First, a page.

Cooking with eggs

Whole eggs are among the most nutritious foods on the planet, containing a little bit of almost every nutrient we need. Omega-3 enriched and/or pastured eggs are even healthier.
Eggs are high in cholesterol, but eating eggs does not have adverse effects on cholesterol in the blood for the majority of people.

How to Test the Freshness of Eggs

1. The Sink or Float Test

1. Place the egg in a bowl of water. .
2. If the egg lays on its side at the bottom, it is still quite fresh. .
3. If the egg stands upright on the bottom, it is still fine to eat, but should be eaten very soon, or hard-boiled. .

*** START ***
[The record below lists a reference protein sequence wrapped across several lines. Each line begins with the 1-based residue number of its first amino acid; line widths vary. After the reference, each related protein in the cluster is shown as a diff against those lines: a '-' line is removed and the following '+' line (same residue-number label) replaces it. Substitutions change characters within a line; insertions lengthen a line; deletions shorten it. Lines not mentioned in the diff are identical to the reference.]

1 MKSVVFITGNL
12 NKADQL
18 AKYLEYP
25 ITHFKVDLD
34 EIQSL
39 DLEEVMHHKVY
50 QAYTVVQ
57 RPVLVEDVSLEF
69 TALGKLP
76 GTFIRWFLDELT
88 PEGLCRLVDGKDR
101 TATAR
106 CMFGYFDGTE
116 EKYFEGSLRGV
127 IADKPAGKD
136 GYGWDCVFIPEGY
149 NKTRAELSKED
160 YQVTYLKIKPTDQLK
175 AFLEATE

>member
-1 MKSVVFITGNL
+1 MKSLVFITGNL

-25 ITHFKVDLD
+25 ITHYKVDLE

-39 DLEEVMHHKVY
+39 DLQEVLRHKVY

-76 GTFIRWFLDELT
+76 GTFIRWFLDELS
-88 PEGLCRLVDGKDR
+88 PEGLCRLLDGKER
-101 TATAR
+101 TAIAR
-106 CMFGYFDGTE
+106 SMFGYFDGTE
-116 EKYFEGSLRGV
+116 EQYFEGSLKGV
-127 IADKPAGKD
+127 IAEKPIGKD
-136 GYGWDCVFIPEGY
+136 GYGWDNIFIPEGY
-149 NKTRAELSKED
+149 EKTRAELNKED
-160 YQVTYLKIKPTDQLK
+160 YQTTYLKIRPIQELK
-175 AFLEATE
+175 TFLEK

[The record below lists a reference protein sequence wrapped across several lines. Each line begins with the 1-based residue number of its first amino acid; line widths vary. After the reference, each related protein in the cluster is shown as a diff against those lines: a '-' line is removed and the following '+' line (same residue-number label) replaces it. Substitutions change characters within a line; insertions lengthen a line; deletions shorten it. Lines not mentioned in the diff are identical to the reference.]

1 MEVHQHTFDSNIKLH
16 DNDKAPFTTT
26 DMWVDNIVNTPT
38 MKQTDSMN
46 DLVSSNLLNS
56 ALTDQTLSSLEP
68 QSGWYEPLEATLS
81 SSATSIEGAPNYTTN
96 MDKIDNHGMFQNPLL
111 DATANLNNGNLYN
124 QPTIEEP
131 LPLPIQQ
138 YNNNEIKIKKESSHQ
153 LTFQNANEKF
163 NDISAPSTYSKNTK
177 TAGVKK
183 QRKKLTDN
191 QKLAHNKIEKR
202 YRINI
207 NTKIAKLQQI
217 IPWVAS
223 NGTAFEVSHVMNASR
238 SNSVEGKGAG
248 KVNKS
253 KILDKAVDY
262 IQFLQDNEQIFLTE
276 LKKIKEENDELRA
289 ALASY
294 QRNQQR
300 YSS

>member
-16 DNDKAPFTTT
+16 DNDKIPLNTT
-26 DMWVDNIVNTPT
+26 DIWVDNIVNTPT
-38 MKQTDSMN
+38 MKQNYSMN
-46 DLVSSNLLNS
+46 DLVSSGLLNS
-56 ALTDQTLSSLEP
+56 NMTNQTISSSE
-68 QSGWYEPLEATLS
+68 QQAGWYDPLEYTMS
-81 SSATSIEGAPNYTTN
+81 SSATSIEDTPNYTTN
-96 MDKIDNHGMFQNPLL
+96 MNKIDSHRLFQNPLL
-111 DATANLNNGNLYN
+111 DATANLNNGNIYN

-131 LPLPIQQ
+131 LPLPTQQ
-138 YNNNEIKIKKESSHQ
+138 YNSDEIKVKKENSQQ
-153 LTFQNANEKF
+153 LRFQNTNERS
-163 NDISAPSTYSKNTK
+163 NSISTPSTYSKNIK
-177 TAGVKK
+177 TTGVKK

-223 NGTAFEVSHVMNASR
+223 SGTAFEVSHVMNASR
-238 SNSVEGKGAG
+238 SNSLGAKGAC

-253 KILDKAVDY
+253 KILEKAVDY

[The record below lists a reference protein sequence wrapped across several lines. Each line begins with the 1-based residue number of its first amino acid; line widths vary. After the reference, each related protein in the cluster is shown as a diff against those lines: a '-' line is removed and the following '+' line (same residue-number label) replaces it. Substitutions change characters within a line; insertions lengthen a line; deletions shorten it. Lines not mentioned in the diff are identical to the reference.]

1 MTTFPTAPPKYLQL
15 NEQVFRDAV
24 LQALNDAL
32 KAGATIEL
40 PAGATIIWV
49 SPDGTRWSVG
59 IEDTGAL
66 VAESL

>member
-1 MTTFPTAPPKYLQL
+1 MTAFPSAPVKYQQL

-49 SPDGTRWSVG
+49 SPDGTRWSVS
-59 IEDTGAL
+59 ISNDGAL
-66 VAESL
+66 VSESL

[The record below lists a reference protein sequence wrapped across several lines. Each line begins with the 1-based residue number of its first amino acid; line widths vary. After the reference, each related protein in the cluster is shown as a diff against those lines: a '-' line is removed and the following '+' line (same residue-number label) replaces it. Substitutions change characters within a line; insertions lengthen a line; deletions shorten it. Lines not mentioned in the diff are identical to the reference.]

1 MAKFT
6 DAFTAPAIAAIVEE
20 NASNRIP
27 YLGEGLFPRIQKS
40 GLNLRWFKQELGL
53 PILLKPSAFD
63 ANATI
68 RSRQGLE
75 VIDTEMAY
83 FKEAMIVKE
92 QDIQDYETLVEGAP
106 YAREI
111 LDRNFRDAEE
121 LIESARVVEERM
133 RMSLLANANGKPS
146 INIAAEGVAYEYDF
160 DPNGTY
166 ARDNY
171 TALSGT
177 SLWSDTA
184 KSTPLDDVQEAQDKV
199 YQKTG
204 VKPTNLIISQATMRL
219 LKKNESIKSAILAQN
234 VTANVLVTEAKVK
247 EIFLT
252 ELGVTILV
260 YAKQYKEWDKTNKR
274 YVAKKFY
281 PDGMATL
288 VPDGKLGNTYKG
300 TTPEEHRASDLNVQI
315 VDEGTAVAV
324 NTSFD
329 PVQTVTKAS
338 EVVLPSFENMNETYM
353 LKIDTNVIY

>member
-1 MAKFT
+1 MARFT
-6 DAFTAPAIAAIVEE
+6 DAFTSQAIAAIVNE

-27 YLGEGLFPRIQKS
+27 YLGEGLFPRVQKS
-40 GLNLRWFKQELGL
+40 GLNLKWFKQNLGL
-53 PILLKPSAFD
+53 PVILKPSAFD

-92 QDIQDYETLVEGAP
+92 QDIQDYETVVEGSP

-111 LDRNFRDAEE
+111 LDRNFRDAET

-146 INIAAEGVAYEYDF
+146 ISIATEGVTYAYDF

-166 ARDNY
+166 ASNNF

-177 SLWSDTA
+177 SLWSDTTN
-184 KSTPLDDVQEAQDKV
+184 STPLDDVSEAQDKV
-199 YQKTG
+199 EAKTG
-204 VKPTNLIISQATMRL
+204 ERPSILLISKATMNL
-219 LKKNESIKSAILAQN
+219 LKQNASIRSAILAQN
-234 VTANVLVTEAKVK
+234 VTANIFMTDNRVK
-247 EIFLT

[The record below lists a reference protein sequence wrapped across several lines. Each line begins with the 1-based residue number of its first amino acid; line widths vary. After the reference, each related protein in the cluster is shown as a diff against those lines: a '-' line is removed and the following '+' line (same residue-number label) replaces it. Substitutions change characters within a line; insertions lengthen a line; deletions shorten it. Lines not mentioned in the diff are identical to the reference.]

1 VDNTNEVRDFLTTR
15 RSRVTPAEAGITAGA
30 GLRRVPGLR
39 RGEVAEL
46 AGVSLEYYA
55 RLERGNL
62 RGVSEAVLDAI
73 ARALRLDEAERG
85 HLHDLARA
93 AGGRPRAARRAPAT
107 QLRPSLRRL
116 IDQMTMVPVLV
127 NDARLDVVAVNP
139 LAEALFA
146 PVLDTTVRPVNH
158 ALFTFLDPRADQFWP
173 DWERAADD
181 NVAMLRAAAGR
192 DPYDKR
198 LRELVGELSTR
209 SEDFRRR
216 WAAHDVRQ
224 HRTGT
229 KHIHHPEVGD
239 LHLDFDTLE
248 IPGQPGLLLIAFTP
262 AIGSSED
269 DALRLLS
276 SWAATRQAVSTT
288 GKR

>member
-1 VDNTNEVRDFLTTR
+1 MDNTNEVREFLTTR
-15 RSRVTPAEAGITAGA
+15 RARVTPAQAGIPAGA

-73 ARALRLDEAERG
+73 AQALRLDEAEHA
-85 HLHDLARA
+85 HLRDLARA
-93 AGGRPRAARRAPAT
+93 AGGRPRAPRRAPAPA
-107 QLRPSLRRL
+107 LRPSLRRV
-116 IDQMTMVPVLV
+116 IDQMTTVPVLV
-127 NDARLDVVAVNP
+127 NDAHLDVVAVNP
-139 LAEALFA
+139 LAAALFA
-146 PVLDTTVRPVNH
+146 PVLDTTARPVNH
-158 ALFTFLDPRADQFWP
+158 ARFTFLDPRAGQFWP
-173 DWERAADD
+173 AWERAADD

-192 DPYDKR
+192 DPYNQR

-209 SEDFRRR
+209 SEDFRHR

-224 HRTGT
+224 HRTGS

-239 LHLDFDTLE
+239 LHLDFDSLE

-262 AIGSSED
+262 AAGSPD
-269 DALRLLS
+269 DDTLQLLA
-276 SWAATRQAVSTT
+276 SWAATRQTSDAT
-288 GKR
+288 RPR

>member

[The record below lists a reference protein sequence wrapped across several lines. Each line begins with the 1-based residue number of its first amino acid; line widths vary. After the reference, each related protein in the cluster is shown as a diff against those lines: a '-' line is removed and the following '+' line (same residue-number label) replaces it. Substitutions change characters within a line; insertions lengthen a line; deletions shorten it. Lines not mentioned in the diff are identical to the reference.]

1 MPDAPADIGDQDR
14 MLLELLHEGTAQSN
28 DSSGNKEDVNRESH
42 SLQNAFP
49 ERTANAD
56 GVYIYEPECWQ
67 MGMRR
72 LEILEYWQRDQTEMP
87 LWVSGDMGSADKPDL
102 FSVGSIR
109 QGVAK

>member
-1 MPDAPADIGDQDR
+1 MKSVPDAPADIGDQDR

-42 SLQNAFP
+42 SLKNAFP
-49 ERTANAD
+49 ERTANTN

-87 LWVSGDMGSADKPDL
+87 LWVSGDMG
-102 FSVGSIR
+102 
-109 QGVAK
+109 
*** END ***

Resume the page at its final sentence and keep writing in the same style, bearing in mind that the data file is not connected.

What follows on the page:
4. If the egg floats to the top, it's past its prime, and not good for eating. .

Why this method is accurate Eggshells are very porous. Over time air passes through the shell into the egg, and its shelf life diminishes as more air enters the shell. Also, the more air that enters the shell, the more buoyant the egg becomes.

2. Shake the Egg (Gently)Test

Shake the egg near your ear. If you don’t feel or hear any movement, the egg is fresh. If you feel or hear the egg moving around inside with a sloshing sound, it’s bad!

3. The Crack Open Test

Simply crack an egg open on a flat plate. If an egg is fresh, the egg yolk will be a nice spherical shape and the egg white will be white in color and amassed around it. In a slightly older egg, but still fresh, the egg white will look transparent; the older the egg the more the white will run when you crack open the egg.

389 recipes selected, Page 1 of 20